How to Descale a Kettle

by Mike Cornfields

After using your kitchen kettle for a while, you might have noticed that the element and the sides get completely covered in limescale.

Most people tend to think that's the end of their kettle's life, and that it's time to buy a new one.  That's basically how it was like in my home too.   I can't even remember how many kettles I've had.  Now I realise it was never necessary to change the kettle, as you'll find out in this article. 

Sometimes people give you some advice for this, which usually contains a recipe of sorts that includes baking soda or something along those lines, and you mix some sort of stuff together which you can use to clean your kettle with. 

But why do that when instead of buying those ingredients, there are already descaler products on the market that are very, very easy to use.  You just got to know about them and how easy they really are to use, and how inexpensive they can be too!

Click here for a list of kettle descaler products (U.S.A.). (If you are in the UK/Europe, click here or South Africa click here. ) The one we're going to use today is called "Kettle and Steam Iron Cleaner" by Carbro.

This product comes in the form of a very rough powder. 

Now, how to clean your kettle: 

1.  Pour one litre of hot water into kettle. 

2.  Dissolve 3 dessertspoons of the powder in the water. 

3.  When fizzing stops (about 5 minutes or so), pour the water out and rinse the kettle well.  Boil fresh water at least once to make sure the mixture is out of the kettle.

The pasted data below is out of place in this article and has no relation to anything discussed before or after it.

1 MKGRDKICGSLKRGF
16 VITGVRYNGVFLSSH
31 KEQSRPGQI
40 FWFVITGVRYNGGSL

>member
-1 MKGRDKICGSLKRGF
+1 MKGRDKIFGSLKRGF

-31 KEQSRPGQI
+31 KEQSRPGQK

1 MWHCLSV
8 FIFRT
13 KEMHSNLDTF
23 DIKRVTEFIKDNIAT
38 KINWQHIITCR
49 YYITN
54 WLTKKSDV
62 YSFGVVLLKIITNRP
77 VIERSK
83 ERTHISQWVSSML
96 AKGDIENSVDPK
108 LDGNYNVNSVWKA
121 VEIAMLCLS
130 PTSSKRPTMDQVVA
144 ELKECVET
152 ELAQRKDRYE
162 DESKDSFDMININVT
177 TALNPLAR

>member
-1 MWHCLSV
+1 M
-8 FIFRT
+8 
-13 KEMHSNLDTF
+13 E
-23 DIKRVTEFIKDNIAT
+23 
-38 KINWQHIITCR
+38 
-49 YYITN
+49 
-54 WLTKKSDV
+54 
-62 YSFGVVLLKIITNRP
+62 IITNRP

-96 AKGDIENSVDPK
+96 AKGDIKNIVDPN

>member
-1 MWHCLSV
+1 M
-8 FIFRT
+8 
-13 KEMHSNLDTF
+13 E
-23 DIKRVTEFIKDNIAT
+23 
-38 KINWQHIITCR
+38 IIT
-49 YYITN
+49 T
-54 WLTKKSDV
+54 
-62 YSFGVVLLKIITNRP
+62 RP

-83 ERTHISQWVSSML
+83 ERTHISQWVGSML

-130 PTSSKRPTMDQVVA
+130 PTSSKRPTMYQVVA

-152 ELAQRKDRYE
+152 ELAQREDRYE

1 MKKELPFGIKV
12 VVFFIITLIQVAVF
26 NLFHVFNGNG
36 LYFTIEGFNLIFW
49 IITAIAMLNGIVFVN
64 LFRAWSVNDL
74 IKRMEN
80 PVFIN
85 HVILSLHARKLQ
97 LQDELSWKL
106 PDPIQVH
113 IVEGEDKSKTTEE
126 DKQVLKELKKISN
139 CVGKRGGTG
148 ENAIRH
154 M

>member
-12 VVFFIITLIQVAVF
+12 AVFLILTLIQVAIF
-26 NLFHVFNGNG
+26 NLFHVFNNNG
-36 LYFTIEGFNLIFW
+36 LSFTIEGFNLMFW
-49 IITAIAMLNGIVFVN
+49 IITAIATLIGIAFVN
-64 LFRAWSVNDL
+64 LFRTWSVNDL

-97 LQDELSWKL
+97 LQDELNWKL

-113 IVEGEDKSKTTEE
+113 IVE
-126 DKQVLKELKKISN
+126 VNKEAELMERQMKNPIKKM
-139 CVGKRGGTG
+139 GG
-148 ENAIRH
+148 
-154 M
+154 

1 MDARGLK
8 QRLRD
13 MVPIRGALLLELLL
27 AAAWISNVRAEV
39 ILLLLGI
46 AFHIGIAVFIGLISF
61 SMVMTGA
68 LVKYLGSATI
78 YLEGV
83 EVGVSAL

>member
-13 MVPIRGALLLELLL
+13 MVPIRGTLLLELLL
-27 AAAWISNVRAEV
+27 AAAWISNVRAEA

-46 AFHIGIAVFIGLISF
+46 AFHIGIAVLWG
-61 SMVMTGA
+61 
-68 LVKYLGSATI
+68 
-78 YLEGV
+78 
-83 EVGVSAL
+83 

That's it really.  If the limescale coating was very heavy and there is still some left, you may want to repeat the three steps and the kettle will be completely clean.  However, this repeat may prove to be unnecessary. 

Now isn't that just very easy!  After this, your kettle will be as clean as new again. 

This product can also be used to clean your steam iron. 

This product can also be used elsewhere where you have limescale build-up, like for example on the bathroom floor or the toilet or washbasin.  All you need is to dissolve some powder into hot water, and then pour the hot water on the surfaces you need to clean. 

The fizzing action only commence if the product comes in contact with limescale.  If there's no fizzing action when you pour it on something, it means it's not limescale that is your problem.

Get yourself a nice teapot